Blackstrap molasses does work, and very well--I cleaned some bolts and brake parts with it not long ago. As I recall from a web site posting on the subject, though, it's thought to be destructive to brass--not a good idea with a brazed frame. You wouldn't think molasses would eat brass, but maybe it does. I don't think I want to find out.
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Old 03-01-09, 02:30 AM   #8
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well that's a good warning to heed, thanks. I think I'm going to have to run a scientific test of it and find out for sure.
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Old 03-02-09, 09:41 PM   #9
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secret formula rust remover

Use a 50/50 mixture of Iodine and mineral oil, An old time boatwright told me this ... It works!
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Old 03-03-09, 07:34 AM   #10
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I may give mineral oil and iodine a try on a few bolts or something. But I can't see mixing up 50 gallons of it to dip a frame--it would be cheaper to buy a new bike.
That's what I find potentially appealing about citric acid--cheap in bulk (like oxalic acid) but without the toxicity. Just not sure how well it works. I'll report back if I give it a try. That won't be until Vermont warms above the freezing point--early May, probably.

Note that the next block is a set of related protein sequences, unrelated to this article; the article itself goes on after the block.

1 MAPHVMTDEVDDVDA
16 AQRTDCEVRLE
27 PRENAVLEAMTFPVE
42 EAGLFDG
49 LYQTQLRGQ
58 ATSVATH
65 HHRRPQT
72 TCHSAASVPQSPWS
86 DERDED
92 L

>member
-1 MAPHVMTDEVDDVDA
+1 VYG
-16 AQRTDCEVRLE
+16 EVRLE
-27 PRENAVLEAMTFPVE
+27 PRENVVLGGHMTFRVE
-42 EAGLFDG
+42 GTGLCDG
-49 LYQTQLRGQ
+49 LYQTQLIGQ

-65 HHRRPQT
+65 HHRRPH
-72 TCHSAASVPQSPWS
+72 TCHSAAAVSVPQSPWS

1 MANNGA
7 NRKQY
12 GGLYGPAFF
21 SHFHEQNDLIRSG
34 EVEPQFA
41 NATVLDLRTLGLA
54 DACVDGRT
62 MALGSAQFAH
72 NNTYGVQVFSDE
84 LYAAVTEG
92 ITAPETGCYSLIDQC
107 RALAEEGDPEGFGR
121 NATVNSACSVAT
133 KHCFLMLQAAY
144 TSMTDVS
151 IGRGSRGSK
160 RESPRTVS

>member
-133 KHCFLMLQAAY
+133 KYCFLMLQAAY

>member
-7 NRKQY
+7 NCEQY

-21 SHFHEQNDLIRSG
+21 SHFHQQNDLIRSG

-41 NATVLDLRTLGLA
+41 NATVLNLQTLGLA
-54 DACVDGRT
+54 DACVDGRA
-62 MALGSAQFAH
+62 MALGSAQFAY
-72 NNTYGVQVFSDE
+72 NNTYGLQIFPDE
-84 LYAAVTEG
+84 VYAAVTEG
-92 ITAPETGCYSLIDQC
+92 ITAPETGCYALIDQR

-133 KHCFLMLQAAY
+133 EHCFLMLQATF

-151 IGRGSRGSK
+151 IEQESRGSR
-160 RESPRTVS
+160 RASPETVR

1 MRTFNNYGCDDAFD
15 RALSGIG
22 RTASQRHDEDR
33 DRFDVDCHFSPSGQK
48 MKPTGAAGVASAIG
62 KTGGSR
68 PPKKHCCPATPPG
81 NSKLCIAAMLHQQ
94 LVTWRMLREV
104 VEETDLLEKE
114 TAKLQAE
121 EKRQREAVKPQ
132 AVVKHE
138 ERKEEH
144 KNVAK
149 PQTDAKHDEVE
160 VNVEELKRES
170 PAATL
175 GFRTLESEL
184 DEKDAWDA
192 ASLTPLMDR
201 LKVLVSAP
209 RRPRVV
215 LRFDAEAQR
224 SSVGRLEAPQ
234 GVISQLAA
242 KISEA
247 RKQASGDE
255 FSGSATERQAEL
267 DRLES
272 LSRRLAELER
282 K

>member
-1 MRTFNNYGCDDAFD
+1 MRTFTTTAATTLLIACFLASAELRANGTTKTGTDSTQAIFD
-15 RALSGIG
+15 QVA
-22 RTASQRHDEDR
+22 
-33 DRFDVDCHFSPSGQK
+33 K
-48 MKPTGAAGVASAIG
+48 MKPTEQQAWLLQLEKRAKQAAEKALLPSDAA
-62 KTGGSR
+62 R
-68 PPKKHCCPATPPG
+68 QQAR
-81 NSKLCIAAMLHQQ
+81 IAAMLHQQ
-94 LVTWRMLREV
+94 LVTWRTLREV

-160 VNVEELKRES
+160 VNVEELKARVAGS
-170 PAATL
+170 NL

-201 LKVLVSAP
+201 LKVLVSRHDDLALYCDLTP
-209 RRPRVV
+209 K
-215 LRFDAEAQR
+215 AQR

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Old 03-03-09, 07:44 AM   #11
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Vinegar is my favourite rust remover it works very well, make sure the parts are degreased before putting in the vinegar. what I like about this method is that it works but is also very mild with no chance of damage, you can leave parts in as long as you like, just keep checking, if there is any rust left just leave it in a while longer.

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Old 03-03-09, 07:58 AM   #12
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Vinegar is my favourite rust remover it works very well, make sure the parts are degreased before putting in the vinegar. what I like about this method is that it works but is also very mild with no chance of damage, you can leave parts in as long as you like, just keep checking, if there is any rust left just leave it in a while longer.

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Do you use straight out-of-the-bottle vinegar and generally how long does it take to work?
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Old 03-05-09, 05:19 AM   #13
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Yes, straight out of the bottle is fine, lightly rusted parts only take a couple of hours soaking. I usually dump bits in the vinegar during strip-down (remove grease first) and just leave the parts in for as long as it takes while I get on with other stuff. I have never had any parts damaged by leaving in to long.... some bits have soaked for a week or more with no harm.